flight and sonring away.
The shrapiimnel dalce s1ould he easy
(nough. for It is only ntecessary to
turn uiip at any dancing hall and see
people who r4eii1nd 111one Inst incti vely of
a creeping barrage. There are also
plenty of duds to hlghten the efieet.
What to imake of tile iachin1e gun
dance, however, puzzles us, for al
though there are mlen 1nd even \w)
men, who can talk as fast a4 it 1m11
hIne gun firing, we have n'ver seen
a dance that was anything like the
real thing.
London Tired of Jazz.
Ti'he "Jazz" Is (lead in London, says
P. J. S. lii'hardsor., one of the fore
iniost EnglIsh authorIties on dancIng.
H~e declare i.s thnat 1n0 new thinees wtill
he4 polar11ized'I thids yeiar, butt tihe fox
trot, oneL-St4'p and14 tango, wh'lih have
held int er'naltional IInterest for' two or
Ithree seaisonsI, w~'ill be standallri zedi.
"PrevIously those taught tihe 51ame1
dances biy (lifferenlt teaLC~cs found
themseilv4les hopiiele'ssly alt sea wh'ier.
the4y trid to rinne.' toigitheri," he saId.
"Through stan41 drizaio o111(n wvhich
thle maI2jorItIy io'111 dacing instructors In
London hiive now algre(d, ai co~lion
frai nowork in) the1 steps will lbe In)
sure w'4ithou1141t elim1inatin11 g 1111 chance
of IintrP4dn1ing 1 irJIvirIhmll vaiatIonLI1s.
Fireak ish and eeenItrIe 'light1 gymonas
ties1' such1 1as exaigge'rated forms of
'jaizz' aire raIdIIl~y passing out,"
* "Sees" With HIs Ears.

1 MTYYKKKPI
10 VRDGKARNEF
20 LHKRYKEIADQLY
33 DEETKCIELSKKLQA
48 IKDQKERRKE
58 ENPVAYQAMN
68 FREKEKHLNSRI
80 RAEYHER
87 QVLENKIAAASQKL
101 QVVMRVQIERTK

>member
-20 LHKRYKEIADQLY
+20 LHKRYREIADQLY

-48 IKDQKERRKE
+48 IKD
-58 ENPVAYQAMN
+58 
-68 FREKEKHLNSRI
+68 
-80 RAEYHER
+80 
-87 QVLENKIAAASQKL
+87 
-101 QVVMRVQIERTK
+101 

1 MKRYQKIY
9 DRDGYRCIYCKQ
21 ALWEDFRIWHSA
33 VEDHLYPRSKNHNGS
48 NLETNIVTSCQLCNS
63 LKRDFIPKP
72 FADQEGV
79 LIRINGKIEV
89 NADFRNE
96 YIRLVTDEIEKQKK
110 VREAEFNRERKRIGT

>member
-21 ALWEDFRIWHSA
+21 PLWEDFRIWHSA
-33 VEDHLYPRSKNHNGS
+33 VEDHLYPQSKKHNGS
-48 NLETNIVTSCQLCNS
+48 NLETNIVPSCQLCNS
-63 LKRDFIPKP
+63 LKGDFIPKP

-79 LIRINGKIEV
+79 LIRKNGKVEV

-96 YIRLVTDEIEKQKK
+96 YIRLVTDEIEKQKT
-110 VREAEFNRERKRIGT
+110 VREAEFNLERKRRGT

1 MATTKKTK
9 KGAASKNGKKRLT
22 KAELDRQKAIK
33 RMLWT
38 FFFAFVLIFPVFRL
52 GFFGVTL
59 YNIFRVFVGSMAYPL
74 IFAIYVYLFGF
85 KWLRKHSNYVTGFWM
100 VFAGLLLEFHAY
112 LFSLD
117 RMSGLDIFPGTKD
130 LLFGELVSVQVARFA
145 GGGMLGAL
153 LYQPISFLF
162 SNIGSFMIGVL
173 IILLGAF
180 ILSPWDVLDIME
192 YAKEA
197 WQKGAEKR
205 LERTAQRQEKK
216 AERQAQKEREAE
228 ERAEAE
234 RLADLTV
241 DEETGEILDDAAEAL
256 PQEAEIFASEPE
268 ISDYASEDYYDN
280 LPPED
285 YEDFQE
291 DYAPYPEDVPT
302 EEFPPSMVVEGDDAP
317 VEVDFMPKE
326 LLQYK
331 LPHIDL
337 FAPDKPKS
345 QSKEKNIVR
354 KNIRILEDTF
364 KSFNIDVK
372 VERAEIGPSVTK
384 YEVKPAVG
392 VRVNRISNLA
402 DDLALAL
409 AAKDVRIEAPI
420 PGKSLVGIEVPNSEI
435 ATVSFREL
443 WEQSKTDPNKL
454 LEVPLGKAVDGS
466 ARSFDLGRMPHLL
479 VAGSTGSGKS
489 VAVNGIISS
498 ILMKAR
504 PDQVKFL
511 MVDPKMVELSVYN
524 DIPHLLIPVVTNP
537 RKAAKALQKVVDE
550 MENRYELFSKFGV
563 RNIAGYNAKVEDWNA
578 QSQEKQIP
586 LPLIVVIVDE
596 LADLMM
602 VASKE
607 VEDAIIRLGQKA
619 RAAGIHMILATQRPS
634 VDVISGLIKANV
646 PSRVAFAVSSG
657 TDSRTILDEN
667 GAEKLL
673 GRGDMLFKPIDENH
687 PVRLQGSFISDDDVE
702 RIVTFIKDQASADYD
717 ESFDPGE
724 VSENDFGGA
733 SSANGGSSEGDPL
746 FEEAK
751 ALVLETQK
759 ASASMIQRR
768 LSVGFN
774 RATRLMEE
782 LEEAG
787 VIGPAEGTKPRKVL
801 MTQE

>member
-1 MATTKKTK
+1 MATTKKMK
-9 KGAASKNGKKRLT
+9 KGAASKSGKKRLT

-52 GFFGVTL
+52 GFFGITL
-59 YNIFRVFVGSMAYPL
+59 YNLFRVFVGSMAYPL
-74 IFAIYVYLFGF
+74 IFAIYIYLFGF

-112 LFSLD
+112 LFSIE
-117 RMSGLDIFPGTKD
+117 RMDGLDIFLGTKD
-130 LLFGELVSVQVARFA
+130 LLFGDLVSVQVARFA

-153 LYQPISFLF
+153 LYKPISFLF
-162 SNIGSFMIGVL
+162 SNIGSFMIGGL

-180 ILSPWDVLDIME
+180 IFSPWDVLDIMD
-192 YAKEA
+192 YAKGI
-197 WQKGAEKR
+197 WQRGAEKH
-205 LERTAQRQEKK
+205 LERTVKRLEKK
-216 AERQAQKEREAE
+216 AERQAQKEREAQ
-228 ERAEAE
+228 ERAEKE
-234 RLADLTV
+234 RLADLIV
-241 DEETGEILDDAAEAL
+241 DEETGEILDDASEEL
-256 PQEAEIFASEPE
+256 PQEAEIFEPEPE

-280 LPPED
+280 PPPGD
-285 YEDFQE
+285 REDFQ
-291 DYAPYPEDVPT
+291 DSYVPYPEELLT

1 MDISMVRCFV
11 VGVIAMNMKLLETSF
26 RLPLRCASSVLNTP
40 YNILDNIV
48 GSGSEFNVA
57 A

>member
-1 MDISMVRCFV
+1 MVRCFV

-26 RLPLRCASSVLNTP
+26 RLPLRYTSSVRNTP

Paul Donehioo, blind~ law1yer aind
muleC~lan, wiho is 11n town'1 01n a vIsIt
from Atlanta, gets aroundo over the
('Ity and overI the whole United States
wIthout an1y assistanr'e, becaiuse lhe
"hears'' the wa'lls and11 1)osts 1and every
othier mnuterial obstacle In hIs pathi.
"'I can follow t 11ht bIldInog line allonig
thle shiewalk by souii,'" he4 says. "I
cnn hear ai tree or poist very distinctly.
I thInk It Is a sense tat every one
11as, butt thait one0 dpes not dlevelop
unless 5 he Is b)1Itnd. I call It sound1 bei
cause 1 find( that wvhlen there Is an
overwhelmIng niolse I cannot do It.44
'Mr. Donehoo watlks fearlessly about
the stPrets, turns1 without hesItation at
corners and1( canI e'ven es'tima1teC very
accurattely the wIth of the sIdewalk,
always knowvIng when'f It bCcomles widi
er or nlarrolwer.-rovidenIce .Journal.
Over the Earth's Shoulder.
Ocean voyatges are4 somIfetIimes short
ened consIderably by goIng "over the
shotulder of the (earth." as tihe nlavIga
tors say, tile Nebraska State Journal
ob~serves. The same1 thling is true, of
course, of aIr travel. When) an1 at
tempt Is made to fly over thle P'aclle
o'ceanI from Sian Frantelsco the short
est way wvill not b)e dlirectly aceross, aIs
at stud(y of the map11 w1ould( Indleate.
In~steadl, the fIler's wIll go hundreds of